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It's possible a clog could occur but I have not experienced this in the many years I have been shocking my well. I suspect that unless the colonies are physically stirred up they remain inert and in place. This is based on my observations of the heavy iron bacteria slime deposits in my toilet tanks; the addition of bleach does not "rile" them up. With over 150ft of water in my casing, there is not much chance that pouring in bleach will cause much stirring-up action. The slime, even if disturbed, is so loose it breaks up immediately. IMHO a 1-2 HP pump would easily handle this material. OTOH maybe I have just been lucky so far?

I assume your problem was iron bacteria. Could you give me a simple description of your chlorination method? Each time I have looked into a fix for my iron bacteria, I have had very costly and complicated systems proposed. Maybe you have found a simpler solution. Thanks

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Treetops wrote:

Yes, I'm pretty sure it is iron bacteria here.
I bought a used laboratory chemical feed pump. A plastic jug holds very dilute bleach solution to feed into the pump.
The pump dischg goes thru a stainless ball check valve (1/4" size) into the fitting on the pressure tank. The pump only runs when the well pump runs, and only for a few seconds (timer).
The amount injected is really small (took a bit of experimenting to get it right) and the system has been running troublefree for several years. No more slime in toilet tanks, and no more smelly water (hot or cold).
Jim
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Speedy Jim wrote: ....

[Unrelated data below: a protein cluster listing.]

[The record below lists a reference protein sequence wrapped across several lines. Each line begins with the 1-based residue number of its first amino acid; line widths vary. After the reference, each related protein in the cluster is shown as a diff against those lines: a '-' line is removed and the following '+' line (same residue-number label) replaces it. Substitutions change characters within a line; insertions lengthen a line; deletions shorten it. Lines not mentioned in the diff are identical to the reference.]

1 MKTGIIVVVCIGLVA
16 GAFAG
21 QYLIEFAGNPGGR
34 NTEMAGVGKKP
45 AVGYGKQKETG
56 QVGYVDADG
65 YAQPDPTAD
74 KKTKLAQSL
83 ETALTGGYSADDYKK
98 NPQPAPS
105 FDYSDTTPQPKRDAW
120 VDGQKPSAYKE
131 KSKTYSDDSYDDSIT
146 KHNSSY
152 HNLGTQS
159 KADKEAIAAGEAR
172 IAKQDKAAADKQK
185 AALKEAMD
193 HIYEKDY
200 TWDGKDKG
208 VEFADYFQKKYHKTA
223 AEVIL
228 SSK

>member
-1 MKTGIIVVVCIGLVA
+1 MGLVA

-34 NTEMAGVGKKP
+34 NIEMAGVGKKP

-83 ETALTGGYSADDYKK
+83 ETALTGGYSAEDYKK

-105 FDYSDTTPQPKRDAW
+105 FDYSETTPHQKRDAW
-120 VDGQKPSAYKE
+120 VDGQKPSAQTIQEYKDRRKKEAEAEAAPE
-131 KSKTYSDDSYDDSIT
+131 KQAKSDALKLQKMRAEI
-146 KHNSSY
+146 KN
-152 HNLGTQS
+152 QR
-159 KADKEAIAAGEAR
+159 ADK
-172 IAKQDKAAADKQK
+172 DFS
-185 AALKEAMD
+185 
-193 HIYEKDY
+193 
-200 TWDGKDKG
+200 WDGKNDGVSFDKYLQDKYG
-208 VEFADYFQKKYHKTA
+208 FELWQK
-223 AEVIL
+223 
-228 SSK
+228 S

Damn am I thankful we have good water w/o such troubles!!!!
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James \\"Cubby\\" Culbertson wrote: ...

....
OK, that's pretty similar and as someone else posted, if it's coming off annually even ours wouldn't be too bad, I suppose. Problem is the ones typically used here have a pair of o-rings inside the top fitting as well as a flange gasket, and after they've set there for a while (and a well here is <rarely> disturbed) they're a real pita to get free--the four cap screws are the least of the problem. Granted it's doable and in the list of complicated things, it's not rocket science, it just isn't something I think "Oh, think I'll just toss a string down to see how the water level is today!" sort of activity... :)
I asked because while in TN and VA I saw a lot of really <bad> well installations where there was nothing over the well other than maybe an old plastic pail or some such and wondered if by chance somebody had left you with such a mess, maybe. Of course, most of those were old springs where a pump had later been installed and were rarely 100 ft, even. But surface contamination was a big problem because it rained a lot besides.
We're fairly dry here to, but not desert--it's possible most years to raise a wheat crop dry land, just don't count on good years more than 2 or 3 out of 5--and on occasion, maybe be lucky to get one.
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(snip)

into a

systems
Jim, thanks for that. It sure sounds like you have a pretty simple yet effective solution. I will definitely look into the same. Do you know of a website which describes this solution in more detail?
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Treetops wrote:

Nope. Home brewed. Maybe GOOGLE around for Well chlorination or chlorine injection or similar.
Jim